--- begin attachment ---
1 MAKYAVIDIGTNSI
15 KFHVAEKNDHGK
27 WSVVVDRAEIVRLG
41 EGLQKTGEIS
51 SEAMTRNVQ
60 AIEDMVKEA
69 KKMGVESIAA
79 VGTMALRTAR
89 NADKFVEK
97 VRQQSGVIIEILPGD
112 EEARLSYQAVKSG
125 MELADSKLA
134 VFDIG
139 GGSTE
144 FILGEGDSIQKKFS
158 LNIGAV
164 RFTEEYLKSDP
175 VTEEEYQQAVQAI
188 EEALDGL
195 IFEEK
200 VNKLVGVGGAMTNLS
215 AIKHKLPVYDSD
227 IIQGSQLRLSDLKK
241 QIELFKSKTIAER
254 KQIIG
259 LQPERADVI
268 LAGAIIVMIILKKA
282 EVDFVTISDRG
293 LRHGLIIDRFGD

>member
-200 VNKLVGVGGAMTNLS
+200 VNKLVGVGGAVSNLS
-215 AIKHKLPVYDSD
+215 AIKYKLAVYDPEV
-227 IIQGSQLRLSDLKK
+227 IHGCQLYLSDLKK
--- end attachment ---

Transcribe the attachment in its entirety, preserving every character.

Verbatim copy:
1 MAKYAVIDIGTNSI
15 KFHVAEKNDHGK
27 WSVVVDRAEIVRLG
41 EGLQKTGEIS
51 SEAMTRNVQ
60 AIEDMVKEA
69 KKMGVESIAA
79 VGTMALRTAR
89 NADKFVEK
97 VRQQSGVIIEILPGD
112 EEARLSYQAVKSG
125 MELADSKLA
134 VFDIG
139 GGSTE
144 FILGEGDSIQKKFS
158 LNIGAV
164 RFTEEYLKSDP
175 VTEEEYQQAVQAI
188 EEALDGL
195 IFEEK
200 VNKLVGVGGAMTNLS
215 AIKHKLPVYDSD
227 IIQGSQLRLSDLKK
241 QIELFKSKTIAER
254 KQIIG
259 LQPERADVI
268 LAGAIIVMIILKKA
282 EVDFVTISDRG
293 LRHGLIIDRFGD

>member
-200 VNKLVGVGGAMTNLS
+200 VNKLVGVGGAVSNLS
-215 AIKHKLPVYDSD
+215 AIKYKLAVYDPEV
-227 IIQGSQLRLSDLKK
+227 IHGCQLYLSDLKK